You must notice that it is not the administration of the land which is the chief source of this state of things. Most of the estates are very large, that is true, but there are also a fair number of middle-sized ones. If they were managed by their owners or by different agents, the situation would be less serious. A farmer dismissed from Lord X——’s estate could find a farm under Lord Y——, or Messrs. A——, B—— or C——; but here he is prevented from doing so by the fact that the same agent manages the properties of all these gentlemen. As I said in the commencement, the whole county is therefore in the hands of five or six men, who are all interested in keeping on good terms with each other. When there has been a rupture with one of them, a man may feel sure that he will not be accepted by either of the others.

[Pg 226]

In England the situation is very different. A man dismissed from Lord X——’s land may perhaps be unable to become a tenant of Lord Y——, another great landowner in the neighbourhood, but there are twenty factories in the environs where he can always earn his living. Expulsion from the farm where he is working does not necessarily end in emigration.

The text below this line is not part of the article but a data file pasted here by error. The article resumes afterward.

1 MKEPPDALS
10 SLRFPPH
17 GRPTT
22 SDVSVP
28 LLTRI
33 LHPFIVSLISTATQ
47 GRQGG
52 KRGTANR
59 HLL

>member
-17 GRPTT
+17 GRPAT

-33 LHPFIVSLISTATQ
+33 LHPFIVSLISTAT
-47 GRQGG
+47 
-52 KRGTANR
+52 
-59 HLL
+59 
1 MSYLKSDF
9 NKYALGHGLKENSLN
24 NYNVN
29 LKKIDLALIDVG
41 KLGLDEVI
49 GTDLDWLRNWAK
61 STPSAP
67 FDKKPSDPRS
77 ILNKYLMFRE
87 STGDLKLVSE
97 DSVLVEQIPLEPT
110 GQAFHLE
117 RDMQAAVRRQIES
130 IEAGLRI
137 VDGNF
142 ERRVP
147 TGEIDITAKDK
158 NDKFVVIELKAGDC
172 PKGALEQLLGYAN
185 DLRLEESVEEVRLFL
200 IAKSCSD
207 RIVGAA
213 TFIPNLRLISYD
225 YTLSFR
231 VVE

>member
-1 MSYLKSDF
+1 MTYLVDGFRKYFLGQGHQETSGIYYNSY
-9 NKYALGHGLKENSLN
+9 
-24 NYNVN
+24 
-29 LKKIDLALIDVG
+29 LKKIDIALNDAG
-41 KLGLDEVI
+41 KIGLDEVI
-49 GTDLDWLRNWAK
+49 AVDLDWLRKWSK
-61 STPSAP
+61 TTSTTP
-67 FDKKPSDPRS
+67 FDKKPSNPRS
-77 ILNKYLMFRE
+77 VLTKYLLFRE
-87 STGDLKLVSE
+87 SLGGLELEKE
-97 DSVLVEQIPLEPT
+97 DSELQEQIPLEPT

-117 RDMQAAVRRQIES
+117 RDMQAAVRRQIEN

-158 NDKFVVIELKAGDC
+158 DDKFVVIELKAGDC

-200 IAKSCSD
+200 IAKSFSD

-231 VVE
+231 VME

It is now more than a hundred years since France commenced her evolution towards absolute political liberty. Of the orators and authors who have placed their thoughts on paper to aid their ideas, every one without exception has taken Great Britain as an example. To all those who feel alarm at the rapidity of the movement, they always answer, “What are you afraid of? The absolute freedom of the press, the right of meeting, the right of association—all these liberties of which you dread the abuse, have existed in England for centuries, and have never injured either order or property.”

I will not give an opinion on the root of this question, that would entail too long a digression. I would only prove that the comparison is fundamentally wrong, and consequently, argument is of little value. It is very true that at all epochs the Irish or English agricultural labourers have had the right of assembling, when they liked, on the highways, around one of their number, and of there comfortably listening to the most furious diatribes against the established laws. The police had no right to interfere, and so they abstained from interference.